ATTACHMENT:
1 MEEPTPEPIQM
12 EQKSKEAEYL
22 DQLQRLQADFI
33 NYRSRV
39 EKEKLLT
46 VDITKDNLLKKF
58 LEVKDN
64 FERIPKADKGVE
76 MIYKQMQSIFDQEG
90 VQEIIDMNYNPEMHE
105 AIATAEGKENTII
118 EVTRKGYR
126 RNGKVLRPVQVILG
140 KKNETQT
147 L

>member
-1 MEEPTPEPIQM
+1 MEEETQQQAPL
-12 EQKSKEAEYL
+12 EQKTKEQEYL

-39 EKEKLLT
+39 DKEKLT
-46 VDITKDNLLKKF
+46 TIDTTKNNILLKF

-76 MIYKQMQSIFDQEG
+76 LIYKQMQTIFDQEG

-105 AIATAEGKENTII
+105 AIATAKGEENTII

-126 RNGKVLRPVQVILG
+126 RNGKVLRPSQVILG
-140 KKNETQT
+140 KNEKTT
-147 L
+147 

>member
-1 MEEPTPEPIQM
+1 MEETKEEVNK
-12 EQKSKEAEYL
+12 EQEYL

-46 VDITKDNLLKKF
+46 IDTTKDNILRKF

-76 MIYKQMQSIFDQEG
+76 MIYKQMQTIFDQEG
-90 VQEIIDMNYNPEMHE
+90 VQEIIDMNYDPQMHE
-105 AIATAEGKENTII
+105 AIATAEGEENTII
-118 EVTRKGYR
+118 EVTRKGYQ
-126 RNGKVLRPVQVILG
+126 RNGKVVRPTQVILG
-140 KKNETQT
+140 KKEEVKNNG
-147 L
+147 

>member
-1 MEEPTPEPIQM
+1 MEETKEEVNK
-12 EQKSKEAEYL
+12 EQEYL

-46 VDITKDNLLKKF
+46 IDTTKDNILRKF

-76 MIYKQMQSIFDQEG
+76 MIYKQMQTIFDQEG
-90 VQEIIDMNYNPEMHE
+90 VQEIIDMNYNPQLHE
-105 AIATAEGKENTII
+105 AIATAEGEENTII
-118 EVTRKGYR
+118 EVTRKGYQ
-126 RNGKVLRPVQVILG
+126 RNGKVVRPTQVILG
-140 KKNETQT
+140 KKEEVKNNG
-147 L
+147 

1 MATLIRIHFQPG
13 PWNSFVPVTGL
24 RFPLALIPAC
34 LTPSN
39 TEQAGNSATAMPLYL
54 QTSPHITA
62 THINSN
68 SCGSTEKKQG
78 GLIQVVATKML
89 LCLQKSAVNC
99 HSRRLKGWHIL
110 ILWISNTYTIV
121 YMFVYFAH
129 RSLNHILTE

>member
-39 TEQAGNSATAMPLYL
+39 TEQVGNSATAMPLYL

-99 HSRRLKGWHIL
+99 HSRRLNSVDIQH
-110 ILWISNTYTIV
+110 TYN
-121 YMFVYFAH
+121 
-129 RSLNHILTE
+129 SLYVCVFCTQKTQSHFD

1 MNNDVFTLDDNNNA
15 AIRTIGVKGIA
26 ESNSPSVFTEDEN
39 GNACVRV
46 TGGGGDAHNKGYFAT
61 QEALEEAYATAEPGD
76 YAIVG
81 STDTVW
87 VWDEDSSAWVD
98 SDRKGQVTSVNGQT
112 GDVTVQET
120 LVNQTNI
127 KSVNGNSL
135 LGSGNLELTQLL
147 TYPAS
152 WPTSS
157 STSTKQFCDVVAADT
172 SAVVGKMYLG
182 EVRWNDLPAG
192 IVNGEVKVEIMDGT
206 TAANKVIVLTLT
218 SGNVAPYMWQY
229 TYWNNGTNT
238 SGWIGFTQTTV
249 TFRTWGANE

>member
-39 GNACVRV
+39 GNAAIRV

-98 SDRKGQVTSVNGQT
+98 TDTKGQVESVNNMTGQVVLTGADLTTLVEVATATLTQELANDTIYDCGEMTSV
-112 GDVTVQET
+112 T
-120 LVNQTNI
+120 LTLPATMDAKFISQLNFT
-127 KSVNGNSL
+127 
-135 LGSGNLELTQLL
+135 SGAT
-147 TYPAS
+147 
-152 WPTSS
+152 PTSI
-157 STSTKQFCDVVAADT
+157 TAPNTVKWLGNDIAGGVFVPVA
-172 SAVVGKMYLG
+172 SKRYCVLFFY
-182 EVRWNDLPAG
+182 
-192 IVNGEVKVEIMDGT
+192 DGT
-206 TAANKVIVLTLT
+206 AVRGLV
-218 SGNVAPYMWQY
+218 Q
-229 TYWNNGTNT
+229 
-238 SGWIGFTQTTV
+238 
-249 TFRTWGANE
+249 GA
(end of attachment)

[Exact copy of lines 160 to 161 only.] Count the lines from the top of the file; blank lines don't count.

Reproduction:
-249 TFRTWGANE
+249 GA